DENVER – Erin Martinez lost her husband Mark, and brother, Joey Irwin, on the same day, in the same explosion that rocked the Town of Firestone more than two years ago.
Martinez, who was severely burned following the April 2017 Firestone explosion, told Denver7 she’s determined to make change in honor of the men she loved the most.
“I was pinned in the explosion… the entire upstairs fell on me,” Martinez told Denver7 in a recent interview as she recounted that fateful day. “I screamed for help and my son jumped out of the window to save his own life.”
She remembers nearby construction workers running toward the home, moments before the house went up in flames.
Her husband and brother were installing a new hot water heater in the home’s basement when the explosion occurred. But they had no way of knowing that an uncapped gas line owned by Anadarko had been leaking non-odorous gas into the home for several months.
“They (construction workers) were able to get me out moments before the entire house erupted in flames, so I owe my life to them,” Martinez said.
Two years later, the only thing that remains of her home is now an empty lot in a quiet neighborhood – a place Martinez and her children visit every year. A place they plan to turn into a park called Two Hunters Park.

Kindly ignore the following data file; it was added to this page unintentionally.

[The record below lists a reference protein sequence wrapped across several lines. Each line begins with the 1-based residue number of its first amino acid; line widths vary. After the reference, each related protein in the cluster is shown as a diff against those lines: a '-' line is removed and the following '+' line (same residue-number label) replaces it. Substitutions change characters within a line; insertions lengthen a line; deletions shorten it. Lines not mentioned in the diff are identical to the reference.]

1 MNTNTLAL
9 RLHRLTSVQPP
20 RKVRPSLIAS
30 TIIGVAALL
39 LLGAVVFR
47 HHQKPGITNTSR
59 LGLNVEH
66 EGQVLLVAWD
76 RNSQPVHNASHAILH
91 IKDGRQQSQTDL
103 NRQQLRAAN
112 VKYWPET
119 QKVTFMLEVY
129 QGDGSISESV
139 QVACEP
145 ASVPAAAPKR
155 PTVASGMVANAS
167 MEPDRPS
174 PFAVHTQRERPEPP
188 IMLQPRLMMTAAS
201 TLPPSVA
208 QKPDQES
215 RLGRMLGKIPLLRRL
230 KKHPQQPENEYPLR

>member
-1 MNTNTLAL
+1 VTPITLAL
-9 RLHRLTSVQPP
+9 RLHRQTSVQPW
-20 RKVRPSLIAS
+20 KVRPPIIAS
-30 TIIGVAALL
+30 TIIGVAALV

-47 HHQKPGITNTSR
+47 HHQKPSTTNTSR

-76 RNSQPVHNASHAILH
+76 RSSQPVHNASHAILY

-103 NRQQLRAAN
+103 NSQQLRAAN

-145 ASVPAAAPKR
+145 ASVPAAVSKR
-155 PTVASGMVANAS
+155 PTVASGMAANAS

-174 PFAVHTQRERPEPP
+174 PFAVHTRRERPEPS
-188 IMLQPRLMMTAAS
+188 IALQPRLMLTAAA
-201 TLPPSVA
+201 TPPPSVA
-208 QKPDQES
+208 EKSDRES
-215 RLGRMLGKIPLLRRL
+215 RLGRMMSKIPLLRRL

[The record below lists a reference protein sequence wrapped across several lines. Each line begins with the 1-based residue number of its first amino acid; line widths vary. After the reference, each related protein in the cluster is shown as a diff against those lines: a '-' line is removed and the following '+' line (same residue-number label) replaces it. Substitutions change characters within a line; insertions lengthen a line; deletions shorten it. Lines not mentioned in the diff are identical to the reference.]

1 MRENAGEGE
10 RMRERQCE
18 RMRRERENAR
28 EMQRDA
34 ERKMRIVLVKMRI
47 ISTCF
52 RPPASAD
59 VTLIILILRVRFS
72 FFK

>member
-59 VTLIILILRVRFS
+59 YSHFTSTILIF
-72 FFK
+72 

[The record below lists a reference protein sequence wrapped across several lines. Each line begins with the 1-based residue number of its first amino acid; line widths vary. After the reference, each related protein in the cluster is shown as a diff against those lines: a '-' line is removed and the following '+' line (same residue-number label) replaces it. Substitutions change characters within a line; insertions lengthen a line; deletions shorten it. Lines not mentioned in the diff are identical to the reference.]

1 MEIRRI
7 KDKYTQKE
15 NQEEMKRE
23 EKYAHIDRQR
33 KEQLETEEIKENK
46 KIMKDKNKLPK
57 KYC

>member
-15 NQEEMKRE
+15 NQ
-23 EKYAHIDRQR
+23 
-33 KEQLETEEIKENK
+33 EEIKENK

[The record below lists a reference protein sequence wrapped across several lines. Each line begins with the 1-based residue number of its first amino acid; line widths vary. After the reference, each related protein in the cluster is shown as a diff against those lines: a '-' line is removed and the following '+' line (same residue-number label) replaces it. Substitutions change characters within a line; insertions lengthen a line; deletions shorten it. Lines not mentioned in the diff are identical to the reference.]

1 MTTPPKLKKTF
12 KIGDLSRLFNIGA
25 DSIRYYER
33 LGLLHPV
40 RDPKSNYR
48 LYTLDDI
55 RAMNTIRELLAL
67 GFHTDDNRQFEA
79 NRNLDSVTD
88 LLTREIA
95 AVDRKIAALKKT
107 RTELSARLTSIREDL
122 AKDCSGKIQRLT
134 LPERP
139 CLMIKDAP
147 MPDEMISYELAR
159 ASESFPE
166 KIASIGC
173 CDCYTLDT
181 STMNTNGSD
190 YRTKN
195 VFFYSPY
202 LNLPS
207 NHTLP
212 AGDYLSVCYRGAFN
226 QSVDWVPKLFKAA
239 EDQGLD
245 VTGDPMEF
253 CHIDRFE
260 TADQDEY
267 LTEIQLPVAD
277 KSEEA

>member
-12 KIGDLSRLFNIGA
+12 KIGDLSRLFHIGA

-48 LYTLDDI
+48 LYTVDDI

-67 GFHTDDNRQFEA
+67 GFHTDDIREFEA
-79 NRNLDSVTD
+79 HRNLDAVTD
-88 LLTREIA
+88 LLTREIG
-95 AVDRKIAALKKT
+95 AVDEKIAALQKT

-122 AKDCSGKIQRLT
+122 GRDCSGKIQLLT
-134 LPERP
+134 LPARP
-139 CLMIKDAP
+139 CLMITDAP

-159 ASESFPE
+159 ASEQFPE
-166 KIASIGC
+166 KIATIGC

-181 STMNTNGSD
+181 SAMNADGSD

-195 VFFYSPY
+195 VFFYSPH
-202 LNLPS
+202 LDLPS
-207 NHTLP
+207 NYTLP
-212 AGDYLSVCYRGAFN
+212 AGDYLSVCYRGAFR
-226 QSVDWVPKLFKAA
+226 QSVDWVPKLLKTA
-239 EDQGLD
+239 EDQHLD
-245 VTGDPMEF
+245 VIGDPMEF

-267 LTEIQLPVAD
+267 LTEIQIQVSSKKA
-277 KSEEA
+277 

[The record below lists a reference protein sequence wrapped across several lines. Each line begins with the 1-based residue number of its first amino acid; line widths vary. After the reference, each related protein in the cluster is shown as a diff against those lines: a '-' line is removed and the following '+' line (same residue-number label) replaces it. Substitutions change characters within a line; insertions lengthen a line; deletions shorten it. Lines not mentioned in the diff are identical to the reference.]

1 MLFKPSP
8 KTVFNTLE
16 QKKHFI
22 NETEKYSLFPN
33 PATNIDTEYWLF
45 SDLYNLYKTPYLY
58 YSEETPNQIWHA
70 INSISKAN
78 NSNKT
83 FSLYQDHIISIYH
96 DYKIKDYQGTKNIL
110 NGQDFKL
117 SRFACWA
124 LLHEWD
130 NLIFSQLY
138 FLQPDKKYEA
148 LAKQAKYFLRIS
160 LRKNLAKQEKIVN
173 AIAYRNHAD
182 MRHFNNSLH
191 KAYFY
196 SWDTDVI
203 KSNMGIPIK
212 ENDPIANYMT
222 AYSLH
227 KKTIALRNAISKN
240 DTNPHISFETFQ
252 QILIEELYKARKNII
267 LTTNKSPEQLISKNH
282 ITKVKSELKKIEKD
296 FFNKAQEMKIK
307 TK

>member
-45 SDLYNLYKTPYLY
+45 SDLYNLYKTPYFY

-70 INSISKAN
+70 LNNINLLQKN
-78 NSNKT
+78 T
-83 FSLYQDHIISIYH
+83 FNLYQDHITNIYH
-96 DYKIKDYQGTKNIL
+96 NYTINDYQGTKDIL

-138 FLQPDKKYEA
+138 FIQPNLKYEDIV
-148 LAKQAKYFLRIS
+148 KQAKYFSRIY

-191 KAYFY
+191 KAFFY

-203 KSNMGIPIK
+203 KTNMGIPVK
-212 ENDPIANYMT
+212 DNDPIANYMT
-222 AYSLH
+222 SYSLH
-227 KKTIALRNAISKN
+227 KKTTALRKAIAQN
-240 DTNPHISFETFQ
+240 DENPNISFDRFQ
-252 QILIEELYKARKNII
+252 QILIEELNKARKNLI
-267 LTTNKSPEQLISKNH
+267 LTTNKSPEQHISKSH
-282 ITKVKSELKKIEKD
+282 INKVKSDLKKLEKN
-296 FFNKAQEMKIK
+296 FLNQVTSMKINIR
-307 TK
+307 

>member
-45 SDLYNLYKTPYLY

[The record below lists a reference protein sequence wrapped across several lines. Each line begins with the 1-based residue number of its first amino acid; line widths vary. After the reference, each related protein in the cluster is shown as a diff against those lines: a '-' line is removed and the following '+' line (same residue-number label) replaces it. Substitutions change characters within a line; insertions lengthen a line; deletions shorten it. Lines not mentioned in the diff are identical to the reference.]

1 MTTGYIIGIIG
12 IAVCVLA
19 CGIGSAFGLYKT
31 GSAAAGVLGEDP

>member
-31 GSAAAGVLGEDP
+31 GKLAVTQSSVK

Since the explosion, Martinez has also turned into an advocate at the Colorado State Capitol, working to create legislation to prevent a similar tragedy from happening to anyone else.
On Thursday morning, Martinez will testify before the Colorado Oil and Gas Conservation Commission, hoping to make changes so that all plugged and abandoned flowlines are removed from the ground; fight for transparency so that the public knows what’s under their homes; and ask for inspections to be performed when a well is sold – Martinez told Denver7 the one near her house had been sold five times between 1999 and 2017.
She wants to make it clear she is not against the oil and gas industry in Colorado – she just wants to find a way to keep the industry accountable and to make everyone feel safe, no matter where they live.
“I’m not trying to get rid of the industry by any means,” Martinez said. “I’ve lots of friends and family that work in the industry and I know that we need it in Colorado, but if we’re going to do it, we need to make sure it is safe.”
Correction: This article has been updated to show that the Martinez family did not "ignore" the methane leak.